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Polyphonic Spree Hit a Bullseye on iPhone

written by: Rita A.•edited by: Simon Hill•updated: 7/20/2011

The Bullseye app is an interactive music video collaboration between The Polyphonic Spree and Moonbot Studios. Bullseye is the first single from their new album and in typical Spree style they've released it in an innovative way by creating an interactive, character-based, narrative music video.

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    It has been four years since The Polyphonic Spree last released an album. They are back now, however, in the form of the Bullseye app. They have chosen to release the first single from their upcoming album in the form of an interactive music video app for the iPad, iPhone and iPod Touch available from the iTunes store.

    The band The Polyphonic Spree are well known for their positive music and signature white robes. Fans of the Spree will be glad to know they have another album coming out. Even iPhone or iPod Touch users who don't know the band will enjoy the Bullseye app. It is an innovative way to release a new single -- a character-driven, interactive narrative reflective of their song’s message. You play through an expansive and changing world as the character You-Me, who is a small creature trying to find his way in the world. Plants grow and life is created wherever you hear, see and touch the world around you.

    You can download the Bullseye by Polyphonic Spree app from the App Store on your device, or your computer for $1.99. So is it worth it? Let's take a closer look.

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    Narrative Flow

    I downloaded this app on my iPod Touch not knowing what to expect. I have been a fan of The Polyphonic Spree in the past, but I wasn’t sure what I was in store for here.

    As soon as you open the app, the story begins with the opening chords of Bullseye playing over a scene of colorful circles. If the circles are touched, they let loose soft floating lights. A larger set of circles finally forms emitting a yellow seed that floats to the ground. You can swing your iPod back and forth to alter the path somewhat, but it will fall to the ground no matter what you do.


    As strange creatures pass by the seed, it starts to grow one leg and one foot, and then attempts to follow them. The seed, the character named You-Me, continues following the creatures. It passes small plants or small hills, which grow when touched.

    As You-Me makes its way up a slope, it drags along a new section that has grown off it. You-Me drops to the ground in front of a rising sin and splits into two pieces.

    The two seeds quickly realize they can work better together, and join to create one seed with two legs. It then makes its way up the big tree trunk and catches up to the other creatures waiting in the branches.

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    Interactivity is Limited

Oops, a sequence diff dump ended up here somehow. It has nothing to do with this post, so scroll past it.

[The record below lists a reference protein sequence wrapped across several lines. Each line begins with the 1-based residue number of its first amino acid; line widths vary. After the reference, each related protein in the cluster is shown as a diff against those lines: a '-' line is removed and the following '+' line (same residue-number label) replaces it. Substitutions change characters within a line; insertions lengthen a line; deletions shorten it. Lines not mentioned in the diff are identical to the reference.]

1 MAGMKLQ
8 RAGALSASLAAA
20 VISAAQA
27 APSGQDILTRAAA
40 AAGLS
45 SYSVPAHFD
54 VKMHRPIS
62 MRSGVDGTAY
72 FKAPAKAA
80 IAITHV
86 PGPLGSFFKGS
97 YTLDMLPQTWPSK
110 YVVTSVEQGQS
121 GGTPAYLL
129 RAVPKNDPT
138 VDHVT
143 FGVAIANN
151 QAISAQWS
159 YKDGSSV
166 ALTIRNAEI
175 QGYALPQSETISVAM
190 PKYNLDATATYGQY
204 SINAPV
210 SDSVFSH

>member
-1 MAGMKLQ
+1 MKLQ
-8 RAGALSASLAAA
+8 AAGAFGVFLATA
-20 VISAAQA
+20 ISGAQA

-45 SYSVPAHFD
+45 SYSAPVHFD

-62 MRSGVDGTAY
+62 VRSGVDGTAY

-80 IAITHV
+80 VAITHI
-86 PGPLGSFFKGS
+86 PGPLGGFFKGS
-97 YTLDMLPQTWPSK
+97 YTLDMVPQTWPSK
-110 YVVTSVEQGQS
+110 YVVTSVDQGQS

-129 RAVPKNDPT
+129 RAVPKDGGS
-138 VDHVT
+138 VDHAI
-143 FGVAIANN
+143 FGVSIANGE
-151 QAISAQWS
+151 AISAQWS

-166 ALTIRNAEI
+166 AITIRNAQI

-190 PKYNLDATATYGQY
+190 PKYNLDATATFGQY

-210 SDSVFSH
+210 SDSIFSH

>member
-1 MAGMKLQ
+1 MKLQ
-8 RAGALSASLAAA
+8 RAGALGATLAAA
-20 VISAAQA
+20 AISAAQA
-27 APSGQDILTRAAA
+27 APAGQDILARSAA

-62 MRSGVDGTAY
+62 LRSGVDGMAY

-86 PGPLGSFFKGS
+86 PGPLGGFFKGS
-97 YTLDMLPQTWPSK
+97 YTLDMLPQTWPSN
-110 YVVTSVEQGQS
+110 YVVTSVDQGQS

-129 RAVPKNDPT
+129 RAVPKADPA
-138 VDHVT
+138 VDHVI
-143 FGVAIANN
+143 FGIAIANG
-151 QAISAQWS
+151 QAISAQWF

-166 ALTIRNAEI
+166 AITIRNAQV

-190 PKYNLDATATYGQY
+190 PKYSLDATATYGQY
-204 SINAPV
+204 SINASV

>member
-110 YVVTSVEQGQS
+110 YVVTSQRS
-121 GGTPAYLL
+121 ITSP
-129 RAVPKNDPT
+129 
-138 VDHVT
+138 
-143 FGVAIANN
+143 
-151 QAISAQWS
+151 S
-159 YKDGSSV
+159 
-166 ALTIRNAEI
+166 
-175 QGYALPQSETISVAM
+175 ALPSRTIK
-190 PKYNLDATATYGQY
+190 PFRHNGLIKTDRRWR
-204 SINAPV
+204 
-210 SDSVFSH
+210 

Even though this is transmedia storytelling and I did enjoy this app, it can be improved. Despite the fact that the app is strictly-speaking interactive, you can do nothing to change the course of the character.

    There are a number of actions you can take throughout the song. When the seed is falling, you can shake your device and make it swing. This only changes where the seed lands on the ground and has no effect on the story. You can also control whether You-Me walks regularly or uses a windmill motion to walk, but this also does not affect the story.

    The most interesting aspect of interaction in this app is your ability to grow pieces of the background. The plants, hills, and mushrooms all change upon your touch and attention. The physical and spiritual growth of You-Me is important to the story the song is telling, and the reflection of that growth in the background is well done.

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    Overall Rating

    Rating Average

    Overall, the functionality of the Bullseye app is average but the features are good. You-Me is the perfect protagonist for the story. It could be improved, however, by improving user interaction. For example, directing the falling of the seed to land in one or two different scenes that would lead to a different path to the tree, perhaps causing You-Me to have to swim across a stream, etc. to get to the tree. As long as all paths lead to the same tree it would work well.

    Being able to control the paths that You-Me takes would give the user more responsibility in the storytelling. Deciding where You-Me goes and how he gets there gives you more power over the story.

    This app does do a good job conveying the song’s message, however, and is worth the small price. App songs are becoming more popular. This app would have been perfect for me if it gave the user more interaction. I would still highly recommend this app for anyone who enjoys The Polyphonic Spree, or even anyone who enjoys interactive music videos in general.

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